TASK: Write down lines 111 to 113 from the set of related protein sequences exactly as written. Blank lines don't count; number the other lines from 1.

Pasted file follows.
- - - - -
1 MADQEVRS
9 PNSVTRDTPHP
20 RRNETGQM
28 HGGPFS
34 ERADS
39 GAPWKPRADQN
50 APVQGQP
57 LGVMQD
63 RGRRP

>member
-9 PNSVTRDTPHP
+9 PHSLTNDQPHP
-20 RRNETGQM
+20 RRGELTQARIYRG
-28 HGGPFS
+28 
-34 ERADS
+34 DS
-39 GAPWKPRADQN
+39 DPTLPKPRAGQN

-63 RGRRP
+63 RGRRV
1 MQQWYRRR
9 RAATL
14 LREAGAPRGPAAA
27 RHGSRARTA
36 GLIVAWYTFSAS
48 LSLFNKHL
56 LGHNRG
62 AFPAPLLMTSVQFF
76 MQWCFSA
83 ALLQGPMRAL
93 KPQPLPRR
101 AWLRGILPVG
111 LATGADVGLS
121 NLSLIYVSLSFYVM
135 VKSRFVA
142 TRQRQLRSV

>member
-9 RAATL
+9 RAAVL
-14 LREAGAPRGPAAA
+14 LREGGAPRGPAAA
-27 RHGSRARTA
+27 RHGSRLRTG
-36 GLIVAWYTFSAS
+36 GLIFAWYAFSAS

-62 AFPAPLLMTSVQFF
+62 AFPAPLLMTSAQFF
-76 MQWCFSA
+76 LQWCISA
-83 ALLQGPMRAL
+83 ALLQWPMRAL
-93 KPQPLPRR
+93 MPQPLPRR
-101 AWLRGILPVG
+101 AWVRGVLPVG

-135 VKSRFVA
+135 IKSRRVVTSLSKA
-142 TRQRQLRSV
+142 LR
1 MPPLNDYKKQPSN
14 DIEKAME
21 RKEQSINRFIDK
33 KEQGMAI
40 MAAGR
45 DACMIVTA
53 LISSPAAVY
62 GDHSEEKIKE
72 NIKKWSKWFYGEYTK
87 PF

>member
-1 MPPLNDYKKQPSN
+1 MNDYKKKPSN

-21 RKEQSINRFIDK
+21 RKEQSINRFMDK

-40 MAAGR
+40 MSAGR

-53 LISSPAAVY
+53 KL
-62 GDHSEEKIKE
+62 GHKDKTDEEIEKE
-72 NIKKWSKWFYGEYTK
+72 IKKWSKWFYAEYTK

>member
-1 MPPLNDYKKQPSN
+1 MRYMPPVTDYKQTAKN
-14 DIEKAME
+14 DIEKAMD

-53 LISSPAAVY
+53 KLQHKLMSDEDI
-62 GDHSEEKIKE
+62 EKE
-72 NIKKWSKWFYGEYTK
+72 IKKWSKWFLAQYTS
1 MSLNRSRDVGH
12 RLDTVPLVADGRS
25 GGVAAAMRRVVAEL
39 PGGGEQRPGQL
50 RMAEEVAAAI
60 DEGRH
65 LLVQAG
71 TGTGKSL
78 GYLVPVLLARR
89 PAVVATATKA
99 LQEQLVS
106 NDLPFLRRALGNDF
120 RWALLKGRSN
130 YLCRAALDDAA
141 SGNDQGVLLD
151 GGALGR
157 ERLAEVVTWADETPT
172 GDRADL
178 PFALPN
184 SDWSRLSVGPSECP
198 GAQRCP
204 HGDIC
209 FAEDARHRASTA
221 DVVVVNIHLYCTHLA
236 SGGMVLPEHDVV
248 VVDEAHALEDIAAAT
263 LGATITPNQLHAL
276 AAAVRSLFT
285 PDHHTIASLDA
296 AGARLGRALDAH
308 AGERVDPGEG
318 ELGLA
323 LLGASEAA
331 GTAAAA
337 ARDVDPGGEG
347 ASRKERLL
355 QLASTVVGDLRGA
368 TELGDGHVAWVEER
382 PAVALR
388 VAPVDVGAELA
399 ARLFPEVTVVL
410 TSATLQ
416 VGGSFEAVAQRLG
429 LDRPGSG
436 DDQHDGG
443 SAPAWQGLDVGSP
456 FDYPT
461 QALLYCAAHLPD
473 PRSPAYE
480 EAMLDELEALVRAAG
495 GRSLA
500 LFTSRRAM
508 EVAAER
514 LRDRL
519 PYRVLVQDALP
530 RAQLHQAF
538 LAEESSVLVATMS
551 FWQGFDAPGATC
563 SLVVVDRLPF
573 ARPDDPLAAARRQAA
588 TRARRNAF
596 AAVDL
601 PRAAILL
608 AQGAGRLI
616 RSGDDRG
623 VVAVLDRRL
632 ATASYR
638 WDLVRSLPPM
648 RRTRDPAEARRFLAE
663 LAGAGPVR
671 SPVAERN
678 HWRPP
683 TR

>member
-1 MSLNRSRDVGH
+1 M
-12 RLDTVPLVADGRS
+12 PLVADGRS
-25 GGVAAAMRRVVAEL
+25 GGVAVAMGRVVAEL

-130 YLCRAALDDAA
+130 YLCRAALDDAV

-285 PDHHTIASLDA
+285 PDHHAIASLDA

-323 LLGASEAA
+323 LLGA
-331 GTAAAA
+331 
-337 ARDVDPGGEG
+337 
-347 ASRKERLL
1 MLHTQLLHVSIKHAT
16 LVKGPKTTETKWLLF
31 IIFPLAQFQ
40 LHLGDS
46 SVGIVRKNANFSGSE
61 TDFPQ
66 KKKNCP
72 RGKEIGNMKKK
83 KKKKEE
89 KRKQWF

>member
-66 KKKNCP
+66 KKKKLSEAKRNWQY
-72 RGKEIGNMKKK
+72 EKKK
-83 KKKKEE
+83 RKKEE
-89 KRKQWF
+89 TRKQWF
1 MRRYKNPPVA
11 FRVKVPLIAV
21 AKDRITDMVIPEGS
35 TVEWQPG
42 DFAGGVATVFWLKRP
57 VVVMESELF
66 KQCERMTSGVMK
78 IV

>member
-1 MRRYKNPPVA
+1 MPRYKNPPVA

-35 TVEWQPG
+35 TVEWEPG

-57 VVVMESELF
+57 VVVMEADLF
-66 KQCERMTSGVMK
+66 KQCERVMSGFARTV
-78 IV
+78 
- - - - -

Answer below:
151 GGALGR
157 ERLAEVVTWADETPT
172 GDRADL